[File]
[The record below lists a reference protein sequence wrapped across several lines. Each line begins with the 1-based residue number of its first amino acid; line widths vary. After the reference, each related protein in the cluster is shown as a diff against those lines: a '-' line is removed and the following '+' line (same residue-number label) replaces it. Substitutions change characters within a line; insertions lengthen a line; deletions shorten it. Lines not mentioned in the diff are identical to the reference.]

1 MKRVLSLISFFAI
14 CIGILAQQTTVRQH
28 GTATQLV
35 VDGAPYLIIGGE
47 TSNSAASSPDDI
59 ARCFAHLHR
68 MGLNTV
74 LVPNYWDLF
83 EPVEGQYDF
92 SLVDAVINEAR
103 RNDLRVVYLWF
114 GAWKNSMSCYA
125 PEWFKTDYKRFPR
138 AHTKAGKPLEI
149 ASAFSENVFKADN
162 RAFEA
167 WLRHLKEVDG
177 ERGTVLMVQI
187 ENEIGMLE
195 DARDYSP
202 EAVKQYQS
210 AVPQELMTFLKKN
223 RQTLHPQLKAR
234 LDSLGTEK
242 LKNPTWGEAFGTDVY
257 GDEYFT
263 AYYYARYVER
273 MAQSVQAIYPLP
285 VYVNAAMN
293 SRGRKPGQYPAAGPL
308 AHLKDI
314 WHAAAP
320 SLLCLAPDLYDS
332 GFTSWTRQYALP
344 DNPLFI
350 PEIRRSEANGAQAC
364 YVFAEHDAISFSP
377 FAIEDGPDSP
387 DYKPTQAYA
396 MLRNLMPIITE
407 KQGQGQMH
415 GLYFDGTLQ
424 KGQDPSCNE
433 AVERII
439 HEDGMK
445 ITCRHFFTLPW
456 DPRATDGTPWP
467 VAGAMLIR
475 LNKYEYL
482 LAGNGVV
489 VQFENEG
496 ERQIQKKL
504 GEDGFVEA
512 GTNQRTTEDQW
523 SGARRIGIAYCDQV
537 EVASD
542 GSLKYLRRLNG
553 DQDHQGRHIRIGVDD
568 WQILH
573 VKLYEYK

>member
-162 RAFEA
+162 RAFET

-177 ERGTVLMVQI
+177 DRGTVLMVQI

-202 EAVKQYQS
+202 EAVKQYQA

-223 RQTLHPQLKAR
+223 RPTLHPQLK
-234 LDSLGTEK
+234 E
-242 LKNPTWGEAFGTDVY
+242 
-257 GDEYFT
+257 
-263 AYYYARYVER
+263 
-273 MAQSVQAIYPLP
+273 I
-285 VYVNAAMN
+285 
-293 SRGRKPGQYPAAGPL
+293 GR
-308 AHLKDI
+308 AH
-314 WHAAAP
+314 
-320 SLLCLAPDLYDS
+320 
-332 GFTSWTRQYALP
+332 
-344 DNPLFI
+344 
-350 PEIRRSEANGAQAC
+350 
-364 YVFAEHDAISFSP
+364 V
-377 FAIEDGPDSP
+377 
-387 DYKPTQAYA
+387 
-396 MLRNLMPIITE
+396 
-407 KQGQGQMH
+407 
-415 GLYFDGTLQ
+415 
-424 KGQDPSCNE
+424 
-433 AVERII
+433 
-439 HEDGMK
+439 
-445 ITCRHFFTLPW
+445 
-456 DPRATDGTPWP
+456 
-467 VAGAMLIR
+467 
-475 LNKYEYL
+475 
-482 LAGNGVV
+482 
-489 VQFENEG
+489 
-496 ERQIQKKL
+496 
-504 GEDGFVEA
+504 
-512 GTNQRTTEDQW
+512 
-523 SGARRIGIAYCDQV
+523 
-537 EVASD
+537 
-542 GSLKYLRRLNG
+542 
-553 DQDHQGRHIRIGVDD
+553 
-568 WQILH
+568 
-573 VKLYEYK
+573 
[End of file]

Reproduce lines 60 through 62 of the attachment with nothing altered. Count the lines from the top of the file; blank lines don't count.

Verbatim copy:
568 WQILH
573 VKLYEYK

>member